LEED has quickly become the industry standard for green building in the United States. Today, LEED buildings can be found in 12 countries and all 50 states. There are currently over 20,000 LEED Accredited Professionals trained in this rating system and nearly 2,000 buildings on their way to certification. This represents about 8 percent of the U.S. new construction market, and this number is growing quickly.
Still in it’s early stages, some have found LEED to be confusing and difficult to implement. While LEED lists prescriptive requirements, there are no practical applications listed. A member of the construction team is left to guess how to meet the qualifications of each LEED point.
The USGBC had enough foresight to understand this, and the LEED system is structured to be open ended and consensus-based. The systems is continually being refined and draft versions are left open for comment and debate. In the near future, LEED will simply get better and better.
The LEED system works by dividing the building into five categories:
LEED lists opportunities for a building to earn points in each. The final number of points determines the green level of the building, rated as Certified, Silver, Gold and Platinum.
To date, LEED has been adopted by 8 federal agencies, 20 states and 41 U.S. city and county governments as the green standard in the construction of all municipal facilities.
This widespread acceptance of LEED will ensure future versions will overcome any criticism.
What do you mean by a “green” building?
Buildings of the world consume:
The average American house uses:
In the U.S., buildings account for:
And, ironically enough, most of us spend 90% of our time indoors.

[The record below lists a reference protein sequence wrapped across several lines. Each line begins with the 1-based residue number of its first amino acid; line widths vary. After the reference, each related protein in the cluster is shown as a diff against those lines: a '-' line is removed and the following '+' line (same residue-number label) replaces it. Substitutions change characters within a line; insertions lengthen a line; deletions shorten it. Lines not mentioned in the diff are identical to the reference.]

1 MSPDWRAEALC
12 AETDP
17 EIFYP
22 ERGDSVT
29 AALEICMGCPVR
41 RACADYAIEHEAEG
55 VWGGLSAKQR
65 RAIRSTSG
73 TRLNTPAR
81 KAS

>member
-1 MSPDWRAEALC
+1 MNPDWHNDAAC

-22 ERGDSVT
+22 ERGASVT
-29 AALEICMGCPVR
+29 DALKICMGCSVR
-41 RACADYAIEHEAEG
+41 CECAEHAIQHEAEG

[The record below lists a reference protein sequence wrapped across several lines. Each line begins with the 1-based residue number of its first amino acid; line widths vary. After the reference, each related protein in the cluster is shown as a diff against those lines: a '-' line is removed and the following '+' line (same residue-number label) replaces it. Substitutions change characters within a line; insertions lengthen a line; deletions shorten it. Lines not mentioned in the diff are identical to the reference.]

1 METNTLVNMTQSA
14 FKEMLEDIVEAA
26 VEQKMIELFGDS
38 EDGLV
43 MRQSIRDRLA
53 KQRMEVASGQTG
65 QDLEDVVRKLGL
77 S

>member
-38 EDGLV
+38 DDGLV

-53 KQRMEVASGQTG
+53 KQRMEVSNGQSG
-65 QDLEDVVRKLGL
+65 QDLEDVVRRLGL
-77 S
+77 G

Our way of life is killing us. Our buildings consume over 40% of our energy and resources and their use represents 70% of our total consumption. The environmental damage caused in the last hundred years is a direct result from how our buildings are built. Architects, designers, and all building professionals are in a position to affect great change on our environment, moreso than any other group, since our buildings are responsible for most of the damage.
“Green building” (also known as “sustainable,” “ecological,” and “eco-designed”) is a way of looking at buildings in terms of reducing energy use, conserving water, improving indoor air quality, and reducing dependence on our natural resources. Although the basic concepts for green building have been around for decades, it has only been in the last few years that we have seen this explosive growth in the greening of the construction industry.
Once only of interest to hard-core environmentalists, the rise in energy prices, our dependence on fossil fuel and growing concerns over the damage done to our planet has boosted green building into the spotlight of mainstream interest.
More important than any statistic however, is the good feeling you have when you know you’ve done what’s right for both your family and your community. Promoting continued health, financial savings, and social responsibility, Green building is the construction standard for the future, and the smart solution for today.
What is indoor air quality?
Asthma, once rated seventh, is now the leading chronic illness in children. One of the primary causes of asthma is indoor air quality. The importance and need for green building is increasing exponentially as our health is affected.
Indoor pollution sources that release gasses or particles into the air are the primary cause of indoor air quality problems in homes. Inadequate ventilation can increase indoor pollutant levels by not bringing in enough outdoor air to dilute emissions from indoor sources and by not carrying indoor air pollutants out of the home. High temperature and humidity levels can also increase concentrations of some pollutants.
There are many sources of indoor air pollution in any home. These include combustion sources such as oil, gas, kerosene, coal, wood, and tobacco products; building materials and furnishings as diverse as deteriorated, asbestos-containing insulation, wet or damp carpet, and cabinetry or furniture made of certain pressed wood products; products for household cleaning and maintenance, personal care, or hobbies; central heating and cooling systems and humidification devices; and outdoor sources such as radon, pesticides, and outdoor air pollution.
Asthma afflicts over 20 million Americans, including 6.8 million children. Since 1980, the biggest growth in asthma cases has been in children under five. In 2005 there were nearly 2 million emergency room visits and nearly half a million hospitalizations due to asthma, at a cost of almost billion, and causing 14 million school days missed each year.